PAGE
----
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Psychohistory

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Psychohistory is the name of a fictional science in Isaac Asimov's Foundation universe, which combined history, psychology and mathematical statistics to create a (nearly) exact science of the behavior of very large populations of people, such as the Galactic Empire. Asimov used the analogy of a gas: in a gas, the motion of a single molecule is very difficult to predict, but the mass action of the gas can be predicted to a high level of accuracy. Asimov applied this concept to the population of the fictional Galactic Empire, which numbered in the quadrillions.

Later on in his career, Asimov described historical (pre-Seldon) origins of psychohistory. In The Robots of Dawn, which takes place thousands of years before Foundation, he describes roboticist Han Fastolfe's attempts to create the science based on careful observation of others, particularly his daughter Vasilia. In Prelude to Foundation we learn that it was in fact one of Fastolfe's robots, R. Daneel Olivaw, that manipulated Seldon into practical application of this science.

Description

Psychohistory is the mathematical study of the reactions of human conglomerates in response to economic and social stimuli. Psychohistory was developed by Hari Seldon and expanded through the efforts of Gaal Dornick and other mathematicians. Using psychohistory, Seldon predicted the fall of the Galactic Empire and developed Seldon's Plan to shorten the interregnum.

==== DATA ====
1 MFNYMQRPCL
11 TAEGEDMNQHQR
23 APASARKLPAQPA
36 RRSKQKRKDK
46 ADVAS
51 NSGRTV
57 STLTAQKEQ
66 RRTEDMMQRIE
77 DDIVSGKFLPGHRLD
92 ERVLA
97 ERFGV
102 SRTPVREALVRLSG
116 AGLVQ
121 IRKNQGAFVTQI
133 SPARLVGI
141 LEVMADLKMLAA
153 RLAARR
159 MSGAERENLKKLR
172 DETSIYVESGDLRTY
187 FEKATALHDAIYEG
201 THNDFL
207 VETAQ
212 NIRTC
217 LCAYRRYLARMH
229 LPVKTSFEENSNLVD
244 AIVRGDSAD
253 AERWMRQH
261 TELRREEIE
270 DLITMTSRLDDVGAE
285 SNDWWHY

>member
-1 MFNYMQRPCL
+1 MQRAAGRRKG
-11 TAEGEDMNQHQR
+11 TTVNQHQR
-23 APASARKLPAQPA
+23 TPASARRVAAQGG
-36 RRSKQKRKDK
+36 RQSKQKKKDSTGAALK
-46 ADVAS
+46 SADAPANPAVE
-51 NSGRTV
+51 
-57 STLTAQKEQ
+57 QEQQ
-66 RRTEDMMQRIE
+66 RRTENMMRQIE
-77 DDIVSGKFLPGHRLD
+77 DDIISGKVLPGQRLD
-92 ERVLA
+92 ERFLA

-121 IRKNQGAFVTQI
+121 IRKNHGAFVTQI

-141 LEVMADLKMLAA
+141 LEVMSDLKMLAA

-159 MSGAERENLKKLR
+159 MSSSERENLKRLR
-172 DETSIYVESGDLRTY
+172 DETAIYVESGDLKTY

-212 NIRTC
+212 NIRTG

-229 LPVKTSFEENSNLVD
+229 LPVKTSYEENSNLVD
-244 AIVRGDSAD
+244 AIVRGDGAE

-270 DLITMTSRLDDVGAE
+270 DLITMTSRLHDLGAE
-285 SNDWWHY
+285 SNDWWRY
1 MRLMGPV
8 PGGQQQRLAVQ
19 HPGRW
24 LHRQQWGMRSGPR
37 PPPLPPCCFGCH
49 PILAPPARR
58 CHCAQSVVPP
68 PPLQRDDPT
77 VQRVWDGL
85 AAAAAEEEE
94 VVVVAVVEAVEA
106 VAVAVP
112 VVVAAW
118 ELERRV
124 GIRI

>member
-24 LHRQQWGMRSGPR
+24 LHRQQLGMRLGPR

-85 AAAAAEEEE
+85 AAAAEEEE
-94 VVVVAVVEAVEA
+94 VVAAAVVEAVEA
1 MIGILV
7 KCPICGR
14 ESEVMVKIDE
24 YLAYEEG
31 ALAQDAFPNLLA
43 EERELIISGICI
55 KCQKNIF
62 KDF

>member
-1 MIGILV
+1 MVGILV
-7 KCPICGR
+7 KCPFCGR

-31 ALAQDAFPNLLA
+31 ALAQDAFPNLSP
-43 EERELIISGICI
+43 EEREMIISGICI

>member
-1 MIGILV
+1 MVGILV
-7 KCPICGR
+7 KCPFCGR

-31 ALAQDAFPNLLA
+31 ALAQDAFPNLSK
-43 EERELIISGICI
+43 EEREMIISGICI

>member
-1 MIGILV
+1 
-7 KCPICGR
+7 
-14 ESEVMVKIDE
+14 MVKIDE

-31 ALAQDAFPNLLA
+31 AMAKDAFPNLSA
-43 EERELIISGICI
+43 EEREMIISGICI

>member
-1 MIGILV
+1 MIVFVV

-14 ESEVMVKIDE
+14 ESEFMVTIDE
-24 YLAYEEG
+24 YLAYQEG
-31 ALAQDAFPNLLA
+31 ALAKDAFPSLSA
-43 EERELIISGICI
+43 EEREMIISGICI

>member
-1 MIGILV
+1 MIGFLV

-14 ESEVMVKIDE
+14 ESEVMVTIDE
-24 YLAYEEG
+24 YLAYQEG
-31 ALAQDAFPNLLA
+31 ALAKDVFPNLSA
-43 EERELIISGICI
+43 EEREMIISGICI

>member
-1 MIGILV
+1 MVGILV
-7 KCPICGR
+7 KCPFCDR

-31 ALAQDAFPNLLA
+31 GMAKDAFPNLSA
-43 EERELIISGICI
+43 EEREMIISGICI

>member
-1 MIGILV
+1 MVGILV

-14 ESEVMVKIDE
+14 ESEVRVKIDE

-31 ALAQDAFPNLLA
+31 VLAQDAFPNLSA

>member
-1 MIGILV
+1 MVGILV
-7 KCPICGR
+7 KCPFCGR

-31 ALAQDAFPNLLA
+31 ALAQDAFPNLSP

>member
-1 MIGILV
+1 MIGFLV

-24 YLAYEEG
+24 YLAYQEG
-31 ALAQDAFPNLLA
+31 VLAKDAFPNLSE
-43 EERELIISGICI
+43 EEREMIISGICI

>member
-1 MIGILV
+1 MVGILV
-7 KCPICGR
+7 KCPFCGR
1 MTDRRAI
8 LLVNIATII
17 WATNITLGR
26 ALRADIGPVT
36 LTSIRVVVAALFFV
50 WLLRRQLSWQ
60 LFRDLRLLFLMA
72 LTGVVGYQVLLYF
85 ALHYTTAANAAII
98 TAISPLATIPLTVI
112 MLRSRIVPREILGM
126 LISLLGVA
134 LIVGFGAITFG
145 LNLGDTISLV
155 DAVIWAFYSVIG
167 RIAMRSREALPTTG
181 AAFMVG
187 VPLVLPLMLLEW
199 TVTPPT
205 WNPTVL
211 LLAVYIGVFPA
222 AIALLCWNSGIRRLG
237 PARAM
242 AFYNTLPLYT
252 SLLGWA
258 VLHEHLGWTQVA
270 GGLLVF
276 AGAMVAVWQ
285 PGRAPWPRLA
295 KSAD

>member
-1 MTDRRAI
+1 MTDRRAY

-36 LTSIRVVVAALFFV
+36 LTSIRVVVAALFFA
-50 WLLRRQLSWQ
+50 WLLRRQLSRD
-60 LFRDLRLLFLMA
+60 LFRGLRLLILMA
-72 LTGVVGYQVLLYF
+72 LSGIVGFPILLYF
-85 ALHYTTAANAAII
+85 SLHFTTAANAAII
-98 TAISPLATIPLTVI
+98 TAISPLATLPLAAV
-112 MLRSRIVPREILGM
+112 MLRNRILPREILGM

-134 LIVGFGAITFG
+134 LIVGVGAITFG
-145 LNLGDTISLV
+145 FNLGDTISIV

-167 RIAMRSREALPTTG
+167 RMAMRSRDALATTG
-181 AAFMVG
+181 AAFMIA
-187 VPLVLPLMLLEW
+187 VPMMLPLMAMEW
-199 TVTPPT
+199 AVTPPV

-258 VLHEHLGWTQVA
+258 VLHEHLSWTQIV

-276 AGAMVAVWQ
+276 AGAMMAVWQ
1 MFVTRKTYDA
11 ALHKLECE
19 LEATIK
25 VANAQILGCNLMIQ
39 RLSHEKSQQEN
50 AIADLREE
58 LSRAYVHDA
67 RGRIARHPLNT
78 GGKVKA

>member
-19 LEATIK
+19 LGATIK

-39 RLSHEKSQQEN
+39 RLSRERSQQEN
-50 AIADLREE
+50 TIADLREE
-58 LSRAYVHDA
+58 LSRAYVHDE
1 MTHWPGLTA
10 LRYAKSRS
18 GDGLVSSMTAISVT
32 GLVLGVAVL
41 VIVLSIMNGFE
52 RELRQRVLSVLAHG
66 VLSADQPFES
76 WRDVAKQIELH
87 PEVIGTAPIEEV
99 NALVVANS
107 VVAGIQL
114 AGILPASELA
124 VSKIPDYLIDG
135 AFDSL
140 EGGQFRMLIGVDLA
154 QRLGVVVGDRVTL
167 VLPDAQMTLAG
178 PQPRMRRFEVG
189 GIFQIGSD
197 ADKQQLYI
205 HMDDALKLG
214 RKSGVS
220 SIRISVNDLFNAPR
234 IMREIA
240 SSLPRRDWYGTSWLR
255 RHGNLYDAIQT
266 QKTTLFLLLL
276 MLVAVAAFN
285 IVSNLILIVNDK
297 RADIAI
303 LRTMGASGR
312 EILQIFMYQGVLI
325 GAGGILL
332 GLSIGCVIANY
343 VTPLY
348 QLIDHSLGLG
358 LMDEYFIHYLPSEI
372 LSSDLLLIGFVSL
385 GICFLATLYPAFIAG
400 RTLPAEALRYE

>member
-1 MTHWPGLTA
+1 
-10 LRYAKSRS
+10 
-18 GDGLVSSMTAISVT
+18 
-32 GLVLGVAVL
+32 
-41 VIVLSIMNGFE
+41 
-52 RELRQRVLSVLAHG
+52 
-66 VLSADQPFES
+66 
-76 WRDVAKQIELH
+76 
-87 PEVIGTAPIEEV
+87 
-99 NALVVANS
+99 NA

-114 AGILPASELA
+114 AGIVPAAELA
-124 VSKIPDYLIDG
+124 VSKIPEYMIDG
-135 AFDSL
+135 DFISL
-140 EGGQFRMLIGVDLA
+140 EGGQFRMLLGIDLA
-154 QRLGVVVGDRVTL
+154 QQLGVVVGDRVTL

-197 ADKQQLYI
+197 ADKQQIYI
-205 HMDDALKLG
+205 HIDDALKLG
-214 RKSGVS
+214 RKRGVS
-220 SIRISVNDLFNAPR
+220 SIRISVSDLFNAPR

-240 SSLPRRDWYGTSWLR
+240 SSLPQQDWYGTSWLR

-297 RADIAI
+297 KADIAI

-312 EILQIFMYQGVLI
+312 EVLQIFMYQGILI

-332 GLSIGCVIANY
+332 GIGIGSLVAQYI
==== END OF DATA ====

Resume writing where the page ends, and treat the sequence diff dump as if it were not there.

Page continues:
Theorems

The character responsible for the science's creation, Hari Seldon, established three Theorems of Psychohistorical Quantitivity:

  • The population under scrutiny is oblivious to the existence of the science of Psychohistory.
  • The time periods dealt with are in the region of 3 generations.
  • The population must be in the billions (±75 billions) for a statistical probability to have a psychohistorical validity.

Golan Trevize also discovered a fourth, unstated, axiom in 499FE (Foundation and Earth),

  • That Human Beings are the only intelligent life in the Universe.

Assumptions

In order for Seldon's mathematics to be valid, he had to make certain assumptions about the Galaxy and its inhabitants. Those assumptions, as stated by Ebling Mis, in 301FE, are:

  • That there would be no fundamental change in human society over the thousand years of the Plan and
  • That human reactions to stimuli would remain constant.

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